A group of potentially responsible parties (PRPs) is performing operation and maintenance of the remedy through an agreement with the United States Government.  EPA conducts oversight of all PRP activities at the site.  Maintenance of the groundwater extraction and treatment system is conducted on an on-going basis.  Sampling of monitoring wells and some residential potable wells near the site occurs on a semi-annual basis.  The PRPs perform annual indoor air and sub-slab vapor sampling at two off-site residences.

In 2017, the PRPs completed construction of a second interceptor trench and installation of additional groundwater extraction wells.  The second trench and new wells have been connected to the extraction and treatment system and will be evaluated for effectiveness in future monitoring reports.  As of 2018, the plume of contaminated groundwater is restricted to the Boarhead Farms property and appears to be decreasing in extent. 

EPA completed the third five-year review (PDF) in September 2017 of the long-term cleanup action, also known as the remedial action or remedy for the site.  The review declared the remedy “not protective of human health” due to a potential for unacceptable risks in the residence on the site, a situation which EPA continues to assess.  However, the remedy is protective of human health and the environment for other potential receptors on and off the site.

An Action Memorandum signed on June 1, 2018 selected a removal action to address the concentrations of TCE in indoor air at the residence.  EPA expects to implement the action in August or September 2018.  Updates and progress on the removal action are available on EPA On-Scene Coordinator webpage for the site.

EPA has assessed the potential for vapor intrusion to occur at off-site residences, and continues to monitor the potential for exposure at the residences most likely to be impacted.  No exposures due to vapor intrusion have been found to date or are reasonably expected to occur at the off-site residences.

 

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Activity and Use Limitations

At this site, activity and use limitations that EPA calls institutional controls are in place. Institutional controls play an important role in site remedies because they reduce exposure to contamination by limiting land or resource use. They also guide human behavior. For instance, zoning restrictions prevent land uses – such as residential uses – that are not consistent with the level of cleanup.

For more background, see Institutional Controls.

At this site, activity and use limitations that EPA calls institutional controls are not formally in place. Institutional controls play an important role in site remedies because they reduce exposure to contamination by limiting land or resource use. They also guide human behavior. For instance, zoning restrictions prevent land uses – such as residential uses – that are not consistent with the level of cleanup.

For more background, see Institutional Controls.

Under Superfund, EPA commonly supplements engineering measures with administrative measures known as institutional controls.  Institutional controls play an important role in site remedies because they reduce the potential for human exposure to contamination by limiting land or resource use and guiding human behavior.  Institutional controls also help protect the integrity of the remedy. For instance, zoning restrictions prevent land uses – such as residential uses – that are not consistent with the level of cleanup.  The institutional controls selected in the remedy were intended to prevent excavation, construction, or regrading of soils in the Former Source Area and protect the integrity of all remedy components, including but not limited to interceptor trench, groundwater monitoring wells, and water transmission lines.  The existing institutional controls have not been put in place via a zoning restriction, environmental covenant, or other mechanism to date.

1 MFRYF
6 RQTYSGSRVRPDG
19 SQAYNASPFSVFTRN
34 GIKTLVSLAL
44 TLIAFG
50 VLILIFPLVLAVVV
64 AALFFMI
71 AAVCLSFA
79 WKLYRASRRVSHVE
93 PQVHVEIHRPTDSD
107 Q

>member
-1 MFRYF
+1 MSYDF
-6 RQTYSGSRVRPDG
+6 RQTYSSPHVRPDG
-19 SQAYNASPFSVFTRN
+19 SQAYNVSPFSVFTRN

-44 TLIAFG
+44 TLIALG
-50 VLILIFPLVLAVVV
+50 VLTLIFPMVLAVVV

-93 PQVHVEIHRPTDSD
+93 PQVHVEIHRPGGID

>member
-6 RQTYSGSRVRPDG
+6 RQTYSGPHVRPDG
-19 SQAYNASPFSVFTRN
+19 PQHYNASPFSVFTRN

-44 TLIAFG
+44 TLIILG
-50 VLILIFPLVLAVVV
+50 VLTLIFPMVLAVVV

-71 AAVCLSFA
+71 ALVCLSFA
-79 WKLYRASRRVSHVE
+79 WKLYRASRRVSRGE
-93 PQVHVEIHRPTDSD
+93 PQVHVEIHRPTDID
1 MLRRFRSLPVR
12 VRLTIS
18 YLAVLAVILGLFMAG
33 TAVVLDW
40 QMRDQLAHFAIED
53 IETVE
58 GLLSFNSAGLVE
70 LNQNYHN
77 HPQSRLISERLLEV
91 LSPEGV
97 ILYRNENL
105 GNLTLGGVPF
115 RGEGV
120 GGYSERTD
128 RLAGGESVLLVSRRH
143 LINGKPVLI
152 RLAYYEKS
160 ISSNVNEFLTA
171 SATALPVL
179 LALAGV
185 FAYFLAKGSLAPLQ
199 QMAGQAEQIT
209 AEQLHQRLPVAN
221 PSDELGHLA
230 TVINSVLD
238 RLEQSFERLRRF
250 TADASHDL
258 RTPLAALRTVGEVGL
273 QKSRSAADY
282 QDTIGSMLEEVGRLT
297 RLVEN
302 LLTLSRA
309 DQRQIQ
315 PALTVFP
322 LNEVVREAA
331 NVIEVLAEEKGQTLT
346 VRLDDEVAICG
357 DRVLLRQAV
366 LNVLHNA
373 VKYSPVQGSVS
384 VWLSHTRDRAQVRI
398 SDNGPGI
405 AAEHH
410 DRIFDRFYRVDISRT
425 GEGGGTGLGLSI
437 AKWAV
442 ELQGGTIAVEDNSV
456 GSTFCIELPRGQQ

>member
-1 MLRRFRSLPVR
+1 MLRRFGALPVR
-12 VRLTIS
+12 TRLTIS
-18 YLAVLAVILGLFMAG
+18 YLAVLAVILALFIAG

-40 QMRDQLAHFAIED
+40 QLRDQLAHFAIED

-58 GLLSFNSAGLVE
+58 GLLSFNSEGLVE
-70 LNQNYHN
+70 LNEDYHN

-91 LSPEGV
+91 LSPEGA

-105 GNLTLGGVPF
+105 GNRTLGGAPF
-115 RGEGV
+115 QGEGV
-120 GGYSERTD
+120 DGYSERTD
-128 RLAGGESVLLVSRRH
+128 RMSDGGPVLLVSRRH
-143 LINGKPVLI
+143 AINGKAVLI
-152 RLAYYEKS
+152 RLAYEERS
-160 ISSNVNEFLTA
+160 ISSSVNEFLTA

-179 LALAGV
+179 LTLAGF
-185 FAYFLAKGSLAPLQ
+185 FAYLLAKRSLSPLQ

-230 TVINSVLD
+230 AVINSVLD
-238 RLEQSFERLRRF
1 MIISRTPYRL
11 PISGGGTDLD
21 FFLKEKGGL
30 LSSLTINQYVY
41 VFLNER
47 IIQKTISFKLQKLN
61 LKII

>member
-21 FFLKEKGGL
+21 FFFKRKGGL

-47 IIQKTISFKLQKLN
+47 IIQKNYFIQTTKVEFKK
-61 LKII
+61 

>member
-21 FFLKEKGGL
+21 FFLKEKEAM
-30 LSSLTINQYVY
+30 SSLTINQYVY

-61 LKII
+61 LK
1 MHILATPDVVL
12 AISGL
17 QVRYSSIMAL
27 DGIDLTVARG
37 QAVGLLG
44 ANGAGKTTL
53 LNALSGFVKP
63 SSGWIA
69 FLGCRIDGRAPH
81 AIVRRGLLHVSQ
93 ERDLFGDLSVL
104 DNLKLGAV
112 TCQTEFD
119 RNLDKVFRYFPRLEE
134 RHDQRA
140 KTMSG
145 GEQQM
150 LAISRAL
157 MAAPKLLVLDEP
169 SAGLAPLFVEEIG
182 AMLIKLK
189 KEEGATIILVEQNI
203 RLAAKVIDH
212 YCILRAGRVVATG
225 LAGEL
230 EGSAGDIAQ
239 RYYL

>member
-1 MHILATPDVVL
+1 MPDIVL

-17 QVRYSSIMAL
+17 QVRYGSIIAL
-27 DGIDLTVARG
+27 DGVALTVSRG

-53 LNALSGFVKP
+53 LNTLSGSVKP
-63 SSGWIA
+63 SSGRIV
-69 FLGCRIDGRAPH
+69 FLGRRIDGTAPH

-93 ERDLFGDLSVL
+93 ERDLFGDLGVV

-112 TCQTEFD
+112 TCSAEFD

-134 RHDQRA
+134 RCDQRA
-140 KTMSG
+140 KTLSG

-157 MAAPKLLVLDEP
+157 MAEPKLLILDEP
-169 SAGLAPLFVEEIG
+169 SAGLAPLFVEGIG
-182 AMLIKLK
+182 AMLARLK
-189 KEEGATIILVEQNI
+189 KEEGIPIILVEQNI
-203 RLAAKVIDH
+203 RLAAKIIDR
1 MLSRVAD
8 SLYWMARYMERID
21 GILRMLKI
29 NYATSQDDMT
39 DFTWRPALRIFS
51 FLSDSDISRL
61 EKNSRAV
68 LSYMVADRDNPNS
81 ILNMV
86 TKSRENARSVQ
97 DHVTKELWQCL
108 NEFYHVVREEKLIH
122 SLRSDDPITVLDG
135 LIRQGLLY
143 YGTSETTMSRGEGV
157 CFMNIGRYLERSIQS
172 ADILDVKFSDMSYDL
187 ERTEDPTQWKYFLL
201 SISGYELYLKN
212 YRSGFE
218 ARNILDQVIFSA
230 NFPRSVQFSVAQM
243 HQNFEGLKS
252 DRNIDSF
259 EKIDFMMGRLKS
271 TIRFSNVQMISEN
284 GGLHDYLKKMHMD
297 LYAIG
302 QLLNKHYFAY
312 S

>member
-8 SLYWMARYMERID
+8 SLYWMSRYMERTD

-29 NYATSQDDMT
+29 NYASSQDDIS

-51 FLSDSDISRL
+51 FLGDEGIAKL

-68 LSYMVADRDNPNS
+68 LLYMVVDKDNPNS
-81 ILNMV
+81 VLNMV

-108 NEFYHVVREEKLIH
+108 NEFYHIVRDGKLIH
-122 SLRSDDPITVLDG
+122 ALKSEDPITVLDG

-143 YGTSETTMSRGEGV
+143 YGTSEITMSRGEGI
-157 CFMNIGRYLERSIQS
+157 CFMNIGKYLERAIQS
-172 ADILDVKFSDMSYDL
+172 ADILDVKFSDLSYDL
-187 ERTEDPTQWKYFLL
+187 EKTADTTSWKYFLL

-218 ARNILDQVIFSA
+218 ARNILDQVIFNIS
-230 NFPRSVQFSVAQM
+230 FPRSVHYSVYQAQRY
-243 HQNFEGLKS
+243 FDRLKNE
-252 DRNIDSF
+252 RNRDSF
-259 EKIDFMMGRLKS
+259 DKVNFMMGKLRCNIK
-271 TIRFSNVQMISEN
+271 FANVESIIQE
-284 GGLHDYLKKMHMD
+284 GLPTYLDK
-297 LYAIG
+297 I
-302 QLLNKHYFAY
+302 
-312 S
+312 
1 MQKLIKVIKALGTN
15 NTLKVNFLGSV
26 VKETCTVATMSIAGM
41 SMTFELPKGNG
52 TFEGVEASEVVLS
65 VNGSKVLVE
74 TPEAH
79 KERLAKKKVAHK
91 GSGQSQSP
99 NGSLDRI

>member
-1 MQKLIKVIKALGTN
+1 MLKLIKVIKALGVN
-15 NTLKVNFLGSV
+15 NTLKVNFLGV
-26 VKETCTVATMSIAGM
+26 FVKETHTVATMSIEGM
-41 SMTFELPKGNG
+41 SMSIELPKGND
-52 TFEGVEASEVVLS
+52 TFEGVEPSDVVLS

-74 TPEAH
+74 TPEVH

The third five-year review report (PDF) identified the need for additional institutional controls to restrict groundwater use or limit the potential for exposure due to vapor intrusion on the site property.  EPA is in the process of adding additional institutional controls to the remedy through an Explanation of Significant Differences, and in the near future will seek a mechanism to implement all controls.

 

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Emergency Response and Removal

Site cleanup has included removal actions, or short-term cleanups, to address immediate threats to human health and the environment. These actions included the removal of over 2,500 drums and numerous tanker trucks from the site; construction of a groundwater collection and treatment system; installation of extraction wells, an interceptor trench and residential well treatment filters; and the identification, excavation and removal of drums and soils contaminated with radioactive waste. 

Removal actions have also included steps taken to mitigate vapor intrusion in the on-site residence.  On June 1, 2018, EPA signed an Action Memorandum to address the vapor intrusion issue in the on-site residence.  EPA anticipates implementing the action in August or September 2018.